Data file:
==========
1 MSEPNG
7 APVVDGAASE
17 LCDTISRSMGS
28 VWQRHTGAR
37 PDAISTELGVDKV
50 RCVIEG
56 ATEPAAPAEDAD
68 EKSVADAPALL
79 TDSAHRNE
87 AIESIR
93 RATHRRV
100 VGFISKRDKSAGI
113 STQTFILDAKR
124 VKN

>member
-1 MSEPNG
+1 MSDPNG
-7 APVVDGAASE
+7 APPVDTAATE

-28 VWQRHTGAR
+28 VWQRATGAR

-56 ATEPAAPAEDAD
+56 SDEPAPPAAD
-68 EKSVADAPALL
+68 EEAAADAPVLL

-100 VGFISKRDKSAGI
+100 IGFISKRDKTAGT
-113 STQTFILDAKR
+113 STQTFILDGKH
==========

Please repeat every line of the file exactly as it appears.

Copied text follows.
1 MSEPNG
7 APVVDGAASE
17 LCDTISRSMGS
28 VWQRHTGAR
37 PDAISTELGVDKV
50 RCVIEG
56 ATEPAAPAEDAD
68 EKSVADAPALL
79 TDSAHRNE
87 AIESIR
93 RATHRRV
100 VGFISKRDKSAGI
113 STQTFILDAKR
124 VKN

>member
-1 MSEPNG
+1 MSDPNG
-7 APVVDGAASE
+7 APPVDTAATE

-28 VWQRHTGAR
+28 VWQRATGAR

-56 ATEPAAPAEDAD
+56 SDEPAPPAAD
-68 EKSVADAPALL
+68 EEAAADAPVLL

-100 VGFISKRDKSAGI
+100 IGFISKRDKTAGT
-113 STQTFILDAKR
+113 STQTFILDGKH